She’s always been the subject of gossip, avid, often rancorous. She shakes her head ruefully. “Everyone’s always whispering. It’s not occasional, it’s every day, always, people trying to get close. Even with close relationships you have to he careful.”

The gossip is less about her art and her music than about her way of life, her lovers (she’s not with anyone), her clothes and her collecting. OK. Some gossip. Her wardrobe is vast and legendary, kept in dedicated rooms in her multiple apartments in the Dakota Building on 72nd Street and Central Park West. So many clothes, so many shoes, so many hats are shipped wherever she goes that even Vogue’s stylists’ eyes pop at the racks ready for this sitting. A friend in New York – herself no slouch in the dressing department – whispered sagely, “I do know that Yoko is a famous shopper. The purported number-one customer at places like Bergdorf’s for years.” Yet she seems to be always in a uniform, albeit an expensive one, black or white, jacket and trousers, short shorts, and tinted glasses.

John adored her in heels and bought endless pairs, which she put in a cupboard and never wore again. She’s a collector: clothes, apartments, houses, shoes, sunglasses, art (her collection, including works by De Lempicka, Magritte, Leger and Warhol, has its own curator), and she has a fine library of rare books, which she seeks out herself. In his seminal book Collecting: An Unruly Passion, Werner Muensterberger posited that collecting is provoked by “the lack of affection on the part of not-good-enough mothering”. It matches what I know about her rather well. Yoko (the name means “ocean child”) was the eldest child of a rich mother, Isoko Ono, a painter from a traditional upper-class japanese family. “I adored my mother, but she was busy with her own life. She wasn’t that tactile but warm enough – you know what it’s like when you’re from a family like that, it’s to do with nannies and convention.” Her father was a classical pianist who became a banker. His family was Westernised. Two weeks before she was born, he was transferred to San Francisco, so Yoko only met her father when she was two-and-a-half and they moved to join him. She remembers her mother saying, “Whatever you do, people aren’t going to think you did it. People will think a Japanese person did it. You are a representative of your race.” “And I remember the first thing when I went to school was hearing, ‘She’s not white.'”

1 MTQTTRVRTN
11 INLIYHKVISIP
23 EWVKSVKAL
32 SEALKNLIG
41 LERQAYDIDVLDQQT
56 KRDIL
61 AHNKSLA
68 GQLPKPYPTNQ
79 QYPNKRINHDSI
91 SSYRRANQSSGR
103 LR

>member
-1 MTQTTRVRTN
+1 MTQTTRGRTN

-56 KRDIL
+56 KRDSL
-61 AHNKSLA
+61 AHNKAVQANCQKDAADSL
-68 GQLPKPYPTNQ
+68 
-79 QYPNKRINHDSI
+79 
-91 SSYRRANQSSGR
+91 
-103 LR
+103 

She’s suffered racial abuse all her life. Esquire once ran a photo of Yoko with the headline “John Rennon’s Excrusive Gloupie”, and she was described by Albert Goldman (in his book The Lives of John Lennon) as “simian-looking”. She winced, she said, when having suffered so many different “isms”, she found ageism lying in wait. But she’s happy to be the age she is.

“When I became 70, I started to learn so much … I’m thankful. If I’d died 10 years ago, I would have died dumb.”

She was never dumb; here in her grand suite in a hotel overlooking Hyde Park she is quick as a whippet. She leans towards me, laughing, when I mention the hearse at Ascot. When I ask about her childhood, the words tumble out in her soft accented voice. When she was four, her family moved back to Tokyo. “There I was also accused of being a foreigner.” She went to Gakushuin, the grandest school in Tokyo. One classmate was the future emperor – but then, in 1942, her mother sent her with her brother and sister to the country, aged nine, to get her away from the bombing. “The people there had written letters to my mother saying we have milk, chicken and honey, but there was nothing. They gave us a hard time. They felt we were so spoiled and now it’s our turn. The housekeeper who came with us was crippled so I had to take care of her as well as my two siblings. I was always hungry. It was a good experience but it was not a good childhood.”

After the war she joined her parents in Scarsdale in America. I wondered if they recognised how clever she was. “Yes, they recognised that and they encouraged me. I went to Sarah Lawrence College but it wasn’t creative, and I loved being creative.” She dropped out in her third year. “I didn’t go anywhere but found a loft with enough space for a studio and living space.”

She was born a magician but her schooling and background certainly helped her to get to where she could make it as an artist. In her loft at 112 Chambers Street, she curated exhibitions and happenings where the audience was considered as object and its behaviour as events. In 1956, she met her first husband, the composer Toshi Ichiyanagi, who was studying with Cage, and they moved back to Japan. There, unsurprisingly, in such a different milieu, and one she had already fled, she became severely depressed.